Pure Prototype Pattern or Behaviour Delegation
This pattern works to JavaScript strengths. This pattern makes use of Object.create(). The pattern is based around creating an object and setting it's prototype-link to an object of our choosing. This provides a way to delegate behaviour up a chain. Some books describe the Prototype Pattern more generally, as anything with Prototype (combined patterns). Here I mean linking objects, not linking object's prototypes as seen in the 'Constructor with Linked Prototypes' example. An example is shown below.

var Aircraft = {
init: function ( make, build_date ) {
this.make = make;
this.build_date = build_date;
},

getInfo: function () {
return "The " + this.make + " has been flying since " + this.build_date;
}
}

var FighterJet = Object.create( Aircraft );

FighterJet.hasMissiles = function (missiles) {
this.missiles = missiles;
}

FighterJet.getFighterInfo = function () {
return "It can carry " + this.missiles + " missiles.";
}

var fighter_aircraft = Object.create( FighterJet );
fighter_aircraft.init( 'F22', '2005' );
fighter_aircraft.hasMissiles(10);
console.log( fighter_aircraft.getInfo() );
console.log( fighter_aircraft.getFighterInfo() );

// The F22 has been flying since 2005
// It can carry 10 missiles.



With this pattern there is no polymorphism and so no weird Function.call()s. This simple example doesn't really do it justice, but it does tend to simplify the thought process. Function names are likely to be more specific and less generic. This is because they aren't 'shared' polymorphically between 'classes'. There are however more lines of code to create the fighter_jet object, mainly due to the separation of object creation and initialisation.
Module Pattern
'Modules are all around us, they're everywhere we go'. Modules are used to separate and organise code. They can be created wrapping code with an IIFE (Immediately-Invoked Function Expression). The IIFE provides the code with its own scope, thus it doesn't pollute the global scope. They have a bunch of variations to help make variables and functions 'private'. Some argue this makes testing hard, but that depends on what you testing focus is (Unit vs Behaviour etc.).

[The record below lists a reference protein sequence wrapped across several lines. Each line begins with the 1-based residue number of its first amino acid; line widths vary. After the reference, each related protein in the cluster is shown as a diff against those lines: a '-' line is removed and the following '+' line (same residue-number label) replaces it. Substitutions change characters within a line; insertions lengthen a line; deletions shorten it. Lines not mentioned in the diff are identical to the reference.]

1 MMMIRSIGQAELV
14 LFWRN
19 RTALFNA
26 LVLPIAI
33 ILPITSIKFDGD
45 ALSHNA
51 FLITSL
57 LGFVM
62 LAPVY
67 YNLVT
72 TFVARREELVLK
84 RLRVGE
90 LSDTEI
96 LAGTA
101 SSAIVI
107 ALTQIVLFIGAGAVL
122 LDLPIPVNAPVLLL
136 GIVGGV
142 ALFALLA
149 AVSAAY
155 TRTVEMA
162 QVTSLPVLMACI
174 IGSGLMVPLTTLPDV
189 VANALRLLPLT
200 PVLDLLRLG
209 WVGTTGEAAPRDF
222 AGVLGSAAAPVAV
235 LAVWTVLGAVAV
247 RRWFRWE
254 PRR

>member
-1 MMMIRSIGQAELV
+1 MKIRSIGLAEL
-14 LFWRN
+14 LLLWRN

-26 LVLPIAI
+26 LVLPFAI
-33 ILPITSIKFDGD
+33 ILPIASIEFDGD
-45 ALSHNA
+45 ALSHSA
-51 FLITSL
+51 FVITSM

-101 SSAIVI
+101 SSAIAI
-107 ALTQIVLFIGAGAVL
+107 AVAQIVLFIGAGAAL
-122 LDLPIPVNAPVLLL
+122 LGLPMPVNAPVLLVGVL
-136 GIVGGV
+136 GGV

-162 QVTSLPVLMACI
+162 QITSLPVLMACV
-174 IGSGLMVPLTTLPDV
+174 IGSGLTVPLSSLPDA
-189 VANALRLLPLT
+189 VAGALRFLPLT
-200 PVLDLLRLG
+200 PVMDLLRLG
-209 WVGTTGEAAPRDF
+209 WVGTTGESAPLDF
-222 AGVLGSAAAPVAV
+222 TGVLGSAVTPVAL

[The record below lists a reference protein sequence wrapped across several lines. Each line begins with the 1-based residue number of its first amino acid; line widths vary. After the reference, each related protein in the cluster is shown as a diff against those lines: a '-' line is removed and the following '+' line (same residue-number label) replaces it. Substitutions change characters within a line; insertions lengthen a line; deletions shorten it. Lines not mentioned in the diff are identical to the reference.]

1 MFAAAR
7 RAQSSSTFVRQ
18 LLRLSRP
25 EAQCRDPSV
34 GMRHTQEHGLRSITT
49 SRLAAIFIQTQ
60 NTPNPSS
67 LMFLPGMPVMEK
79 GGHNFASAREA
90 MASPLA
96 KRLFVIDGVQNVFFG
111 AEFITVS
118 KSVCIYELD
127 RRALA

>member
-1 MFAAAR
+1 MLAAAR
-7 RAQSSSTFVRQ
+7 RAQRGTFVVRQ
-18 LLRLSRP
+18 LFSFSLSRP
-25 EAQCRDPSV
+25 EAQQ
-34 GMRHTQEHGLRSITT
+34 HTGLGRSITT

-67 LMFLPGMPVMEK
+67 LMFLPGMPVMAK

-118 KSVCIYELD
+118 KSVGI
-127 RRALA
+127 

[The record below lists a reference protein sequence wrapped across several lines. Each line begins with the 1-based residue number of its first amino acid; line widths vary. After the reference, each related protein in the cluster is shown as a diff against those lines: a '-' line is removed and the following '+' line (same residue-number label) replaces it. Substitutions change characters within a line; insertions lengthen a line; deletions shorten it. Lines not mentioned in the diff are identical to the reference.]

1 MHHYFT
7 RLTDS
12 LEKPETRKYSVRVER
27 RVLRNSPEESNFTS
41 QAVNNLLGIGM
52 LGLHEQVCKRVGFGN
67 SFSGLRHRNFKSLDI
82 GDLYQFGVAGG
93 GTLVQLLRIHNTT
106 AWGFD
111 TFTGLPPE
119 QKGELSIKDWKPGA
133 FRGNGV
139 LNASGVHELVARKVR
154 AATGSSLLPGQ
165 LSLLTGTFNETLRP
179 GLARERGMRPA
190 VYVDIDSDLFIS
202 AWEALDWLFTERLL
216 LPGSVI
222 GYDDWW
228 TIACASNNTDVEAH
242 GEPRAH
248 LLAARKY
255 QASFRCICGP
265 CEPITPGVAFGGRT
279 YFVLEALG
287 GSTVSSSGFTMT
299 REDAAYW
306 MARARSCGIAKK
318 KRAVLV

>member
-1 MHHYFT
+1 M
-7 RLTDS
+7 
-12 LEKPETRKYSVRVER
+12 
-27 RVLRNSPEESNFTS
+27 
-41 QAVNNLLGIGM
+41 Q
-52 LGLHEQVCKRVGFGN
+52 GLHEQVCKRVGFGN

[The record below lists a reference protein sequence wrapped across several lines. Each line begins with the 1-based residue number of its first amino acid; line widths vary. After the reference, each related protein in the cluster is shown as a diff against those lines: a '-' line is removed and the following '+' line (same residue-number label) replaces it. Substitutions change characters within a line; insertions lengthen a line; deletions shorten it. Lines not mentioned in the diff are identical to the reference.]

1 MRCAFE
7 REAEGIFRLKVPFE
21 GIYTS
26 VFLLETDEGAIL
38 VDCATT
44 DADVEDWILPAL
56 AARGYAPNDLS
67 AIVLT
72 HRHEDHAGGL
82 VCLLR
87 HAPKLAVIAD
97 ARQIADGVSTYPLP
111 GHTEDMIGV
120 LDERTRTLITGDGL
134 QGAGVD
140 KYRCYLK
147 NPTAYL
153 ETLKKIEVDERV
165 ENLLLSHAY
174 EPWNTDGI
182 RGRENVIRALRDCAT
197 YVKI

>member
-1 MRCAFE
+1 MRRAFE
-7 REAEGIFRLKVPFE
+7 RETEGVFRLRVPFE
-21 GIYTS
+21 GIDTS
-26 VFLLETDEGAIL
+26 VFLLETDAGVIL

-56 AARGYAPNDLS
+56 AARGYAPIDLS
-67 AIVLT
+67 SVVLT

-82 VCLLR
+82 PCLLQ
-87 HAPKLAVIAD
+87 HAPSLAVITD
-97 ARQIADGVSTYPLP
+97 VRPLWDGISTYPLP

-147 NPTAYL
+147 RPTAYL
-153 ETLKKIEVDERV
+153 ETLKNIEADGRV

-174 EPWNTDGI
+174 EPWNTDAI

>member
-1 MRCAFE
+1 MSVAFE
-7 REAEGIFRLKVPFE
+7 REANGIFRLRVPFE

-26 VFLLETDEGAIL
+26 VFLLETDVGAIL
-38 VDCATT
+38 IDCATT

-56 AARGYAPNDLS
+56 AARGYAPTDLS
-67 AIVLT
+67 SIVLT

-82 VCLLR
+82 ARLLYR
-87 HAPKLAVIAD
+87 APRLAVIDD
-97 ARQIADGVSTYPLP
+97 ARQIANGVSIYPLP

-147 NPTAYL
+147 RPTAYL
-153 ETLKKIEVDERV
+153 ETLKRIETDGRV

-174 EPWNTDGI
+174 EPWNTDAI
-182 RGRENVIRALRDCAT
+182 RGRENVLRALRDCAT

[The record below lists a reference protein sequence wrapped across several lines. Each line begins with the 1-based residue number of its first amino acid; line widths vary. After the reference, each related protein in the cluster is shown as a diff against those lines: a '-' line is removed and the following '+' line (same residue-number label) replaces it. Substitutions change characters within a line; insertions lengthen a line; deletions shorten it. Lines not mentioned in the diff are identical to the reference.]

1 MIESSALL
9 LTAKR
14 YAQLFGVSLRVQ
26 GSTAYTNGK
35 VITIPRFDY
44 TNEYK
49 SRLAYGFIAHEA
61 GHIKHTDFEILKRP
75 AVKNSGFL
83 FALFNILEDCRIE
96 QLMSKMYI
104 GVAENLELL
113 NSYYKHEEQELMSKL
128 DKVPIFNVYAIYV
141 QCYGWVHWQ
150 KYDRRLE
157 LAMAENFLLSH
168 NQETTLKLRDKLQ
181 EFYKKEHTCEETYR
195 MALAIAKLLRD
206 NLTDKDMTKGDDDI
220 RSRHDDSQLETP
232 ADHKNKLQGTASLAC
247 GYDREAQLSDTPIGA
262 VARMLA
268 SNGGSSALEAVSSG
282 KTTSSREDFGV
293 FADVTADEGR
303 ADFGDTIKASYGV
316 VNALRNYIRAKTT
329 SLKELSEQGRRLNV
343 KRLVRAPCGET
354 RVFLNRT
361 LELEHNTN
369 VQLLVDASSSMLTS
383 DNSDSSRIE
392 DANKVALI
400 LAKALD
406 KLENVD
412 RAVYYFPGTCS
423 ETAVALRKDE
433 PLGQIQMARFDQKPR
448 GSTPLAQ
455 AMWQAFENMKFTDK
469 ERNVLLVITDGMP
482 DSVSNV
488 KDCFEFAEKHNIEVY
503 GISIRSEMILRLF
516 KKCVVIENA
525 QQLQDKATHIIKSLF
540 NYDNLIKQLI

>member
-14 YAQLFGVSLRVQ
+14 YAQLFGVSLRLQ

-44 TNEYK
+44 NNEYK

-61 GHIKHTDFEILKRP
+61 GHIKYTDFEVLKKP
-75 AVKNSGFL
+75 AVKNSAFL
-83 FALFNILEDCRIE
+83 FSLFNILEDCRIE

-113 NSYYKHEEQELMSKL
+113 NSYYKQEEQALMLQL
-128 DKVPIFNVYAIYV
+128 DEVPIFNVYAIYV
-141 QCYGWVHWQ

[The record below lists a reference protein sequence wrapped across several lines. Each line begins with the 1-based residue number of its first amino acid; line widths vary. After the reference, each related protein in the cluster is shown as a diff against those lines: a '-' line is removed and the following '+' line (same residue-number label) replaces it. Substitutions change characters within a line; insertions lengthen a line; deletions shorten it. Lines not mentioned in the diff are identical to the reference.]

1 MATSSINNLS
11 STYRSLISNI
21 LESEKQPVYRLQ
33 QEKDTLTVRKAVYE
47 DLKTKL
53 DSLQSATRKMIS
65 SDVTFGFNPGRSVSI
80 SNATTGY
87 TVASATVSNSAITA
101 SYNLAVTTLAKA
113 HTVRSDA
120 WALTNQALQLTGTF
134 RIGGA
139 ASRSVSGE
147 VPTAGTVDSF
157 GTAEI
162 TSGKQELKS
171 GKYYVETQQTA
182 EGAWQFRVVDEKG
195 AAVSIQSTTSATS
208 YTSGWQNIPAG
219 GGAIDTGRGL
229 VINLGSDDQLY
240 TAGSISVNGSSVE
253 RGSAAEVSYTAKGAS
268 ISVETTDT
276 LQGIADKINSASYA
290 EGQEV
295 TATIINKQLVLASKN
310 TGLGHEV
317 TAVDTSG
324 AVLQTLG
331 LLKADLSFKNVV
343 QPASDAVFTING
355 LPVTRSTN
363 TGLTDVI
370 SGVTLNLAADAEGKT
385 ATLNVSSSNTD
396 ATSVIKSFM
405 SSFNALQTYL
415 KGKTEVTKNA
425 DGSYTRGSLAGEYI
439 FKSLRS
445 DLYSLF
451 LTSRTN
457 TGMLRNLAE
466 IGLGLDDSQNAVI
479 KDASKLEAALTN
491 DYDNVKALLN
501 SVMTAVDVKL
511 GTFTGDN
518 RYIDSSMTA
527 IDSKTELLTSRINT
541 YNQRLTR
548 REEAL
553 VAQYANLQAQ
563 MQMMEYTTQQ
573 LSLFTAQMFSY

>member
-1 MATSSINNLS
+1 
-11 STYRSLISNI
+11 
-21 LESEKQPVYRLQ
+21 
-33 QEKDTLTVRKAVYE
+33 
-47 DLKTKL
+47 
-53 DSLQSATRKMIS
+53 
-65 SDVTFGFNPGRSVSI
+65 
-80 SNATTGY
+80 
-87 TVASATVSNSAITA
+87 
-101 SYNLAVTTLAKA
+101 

var myNamespace = (function () {
var privateVar = 0,
privateMethod;

privateMethod = function ( something ) {
console.log( something );
}

return {
publicVar: "Boo",

publicFunction: function ( something ) {
privateVar++;
privateMethod( something )
},

publicFunction2: function ( something ) {
privateVar++;
namespace.publicFunction( something );
}
}
}) ();


Modules are also implemented in other ways such as: CommmonJs modules, AMD modules, Object literal notion and ES2015 modules. The previous pattern is written like this with CommonJS:

// code.js Export file
var privateVar = 0,
privateMethod;

privateMethod = function ( something ) {
console.log( something );
}

module.exports = {
publicVar: "Boo",

publicFunction: function ( something ) {
privateVar++;
privateMethod( something )
},

publicFunction2: function ( something ) {
privateVar++;
namespace.publicFunction( something );
}
}

// Import file
var myNamespace = require('code.js')


CommonJs takes care of the scoping and the IIFE is no longer required.
Revealing Module Pattern
The revealing module pattern exposes a public API by referencing functions.

var myRevealingModule = (function () {
var privateVar = 'Thomas',
publicVar = 'Boo';

function privateFunction() {
console.log('Name: ' + 'privateVar');
}

function publicSetname( strName ) {
privateVar = strName;
}

function publicGetName(argument) {
privateFunction();
}

return {
setName: publicSetname,
greeting: publicVar,
getName: publicGetName
}

}) ();


Observer Pattern
To come
Singleton Pattern
To come